carried off Lars' baby brother Joe's shoe. Another time a bear chewed up some
of their horse harnesses.
On November 19, 1875, Ane Kirstine gave birth to her first and Hans' seventh
child. She was named Olga Christina. She was the second birth in the
settlement. She died several days later and was the first death and burial
among the settlers. Her burial was at the site of the current Mink Creek
cemetery which it appears was located because of her death.
The Nielsens were the third family to locate in Mink Creek. Also that fall on
October 16, 1875, Rasmus Rasmussen Sr. moved to Mink Creek from Mantua. He was
the last to settle there that year. That winter Mink Creek's population
included members of James Morgan Kellerís family including his married son
Theodore and the families of Hans Larsen, Hans Nielsen and Rasmus Rasmussen.
During the year of 1876 a number of families settled in Mink Creek. In the
spring of that year, James Rasmussen and his wife and baby came to Mink Creek
from Mantua. They stayed with the Nielsens while they built a cabin near by to
live in. Jim's wife was Ingred Sophia. She was the one who had immigrated to
America with the Nelsons and had helped to care for the children. A lot had
happened in those few years. The children must have been excited to see an old
Jim Rasmussen was the central figure in one exciting story that occurred in the
early days in Mink Creek. During one winter Hans needed to get a new plow for
spring planting. The plow could be obtained in Franklin. The decision to obtain
the plow was made in March. The weather was cold and the snow was crusted and
lay deep on the ground. Jim offered to walk the 20 miles to Franklin, get the
plow and pull it back to Mink Creek on his home made sleigh if Hans would pay
for it. The offer was agreeable to both parties and Jim set off very early in
the morning pulling his sleigh. He made it to Franklin that same day where he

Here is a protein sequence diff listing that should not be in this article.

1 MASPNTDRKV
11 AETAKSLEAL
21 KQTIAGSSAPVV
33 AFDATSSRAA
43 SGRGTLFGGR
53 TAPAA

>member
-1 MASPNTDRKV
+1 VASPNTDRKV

got the plow and spent the night.
While he was sleeping the weather changed. A warm wind blew and it began to
rain, melting the snow. Jim got up early the next day and began pulling the
sleigh home. It got harder to pull the heavily loaded sleigh as the snow
continued to melt. He knew he could not make it much farther so he stopped to
wait for travel conditions to improve at a cabin on Warm Creek that he was
familiar with. Back in Mink creek the families were frantic with worry about
Jim. They fully expected him to return the second day. Jim was stuck in the
cabin for three days. Finally cold weather set in and he was able to make it
home. Everyone was relieved and happy to see him return!
Leaders of the LDS church met in Mink Creek on September 10, 1876 and organized
the members into a branch of the Church with Rasmus Rasmussen Sr. as the branch
president. On July 17, 1877, the branch was organized into a ward with
President Rasmussen as the new bishop. He served in that capacity for 23 years.
He had many counselors. Among them were Hans Nielsen and Peter Peterson who was
to be Lars' father-in-law.
On December 16, 1876, Ane Kirstine delivered a baby boy named Hans Christian.
He died November 19, 1879. Earlier that year on January 25, 1879, Ane Kirstine
gave birth to a girl who was named Anne Marie. The next child was born November
29, 1880 and was named Eliza Christina. John Henry who was born born December
27, 1882 followed her. Next was Niels Daniel born February 11, 1885. Oscar
Frederick born July 24, 1887 followed him. The last baby born before Lars'
marriage was Nephi who was born July 20, 1889. After Lars left home, Anthon was
born May 27, 1892, Janette Margaret was born April 4, 1894 and Elva Sylvia was
born on September 27, 1897. Sylvia was the last child. When she was born her
father was 62, her mother was 40 and Lars was 31 and had four children of his
own. Lars came from a large family by anyone's standards. He had 8 brothers and
One other adventure occurred to Lars in the early days of Mink Creek. He and
his brother Jim were driving their team down the canyon through a place called
the narrows with another team and crew after working in the timber. A snow
slide came down the side of the canyon and buried the other men and their
outfit. Lars and Jim dug the men out, saving their lives but were unable to
save their horses.
4. The Petersons
In 1885 a new family arrived in Mink Creek. What may have attracted the most
attention about them was their four beautiful daughters who were between the
ages of 4 and 11. They had recently emigrated from Sweden. In 1891 Lars married
the oldest daughter. Her name was Anna Matilda Peterson.
Sweden is one of the largest countries in Western Europe. It is slightly larger
than California. Sweden is located north and east of Denmark. The northern part
of Sweden is located above the Arctic Circle. There are many lakes. Much of the
country is forested. Sweden has large iron deposits and is known for its steel
production and forest products. Most of the population lives in the south where
there are rich farming lands.
Anna's parents were Per Persson and Kerstin Olsson. In America they were known
as Peter Peterson and Christina Olson. Peter was born December 24, 1845 to Per